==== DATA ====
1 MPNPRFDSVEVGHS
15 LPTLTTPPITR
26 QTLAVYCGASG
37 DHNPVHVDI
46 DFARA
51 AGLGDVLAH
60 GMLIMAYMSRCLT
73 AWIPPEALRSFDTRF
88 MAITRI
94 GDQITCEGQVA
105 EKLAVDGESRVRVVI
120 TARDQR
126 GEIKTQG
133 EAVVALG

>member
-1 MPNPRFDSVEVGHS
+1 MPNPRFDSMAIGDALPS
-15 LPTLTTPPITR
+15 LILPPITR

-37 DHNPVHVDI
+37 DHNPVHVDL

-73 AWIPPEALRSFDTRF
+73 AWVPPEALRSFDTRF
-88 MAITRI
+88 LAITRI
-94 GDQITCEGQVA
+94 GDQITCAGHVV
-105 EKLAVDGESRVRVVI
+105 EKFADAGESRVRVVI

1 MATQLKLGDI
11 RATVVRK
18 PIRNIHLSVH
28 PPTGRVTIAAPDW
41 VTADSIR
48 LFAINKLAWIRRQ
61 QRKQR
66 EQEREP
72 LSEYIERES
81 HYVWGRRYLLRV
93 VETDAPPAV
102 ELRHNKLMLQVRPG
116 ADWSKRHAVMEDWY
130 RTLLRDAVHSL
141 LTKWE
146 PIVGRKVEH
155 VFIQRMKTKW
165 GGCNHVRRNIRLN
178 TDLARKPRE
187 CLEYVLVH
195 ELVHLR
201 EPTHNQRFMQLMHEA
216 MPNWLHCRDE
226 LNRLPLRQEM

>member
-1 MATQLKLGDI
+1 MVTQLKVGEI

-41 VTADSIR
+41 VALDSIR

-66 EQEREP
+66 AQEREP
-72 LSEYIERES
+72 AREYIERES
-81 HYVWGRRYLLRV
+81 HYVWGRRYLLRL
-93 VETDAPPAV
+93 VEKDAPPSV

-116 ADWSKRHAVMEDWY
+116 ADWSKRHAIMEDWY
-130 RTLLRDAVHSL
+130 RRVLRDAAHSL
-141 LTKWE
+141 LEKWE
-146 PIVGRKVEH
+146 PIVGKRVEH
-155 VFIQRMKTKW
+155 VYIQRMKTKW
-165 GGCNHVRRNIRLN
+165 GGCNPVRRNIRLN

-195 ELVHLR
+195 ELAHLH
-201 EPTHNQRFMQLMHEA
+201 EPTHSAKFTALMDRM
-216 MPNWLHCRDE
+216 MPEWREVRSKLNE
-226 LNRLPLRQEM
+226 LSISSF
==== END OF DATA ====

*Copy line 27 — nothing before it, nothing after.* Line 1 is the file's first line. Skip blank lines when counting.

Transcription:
+94 GDQITCAGHVV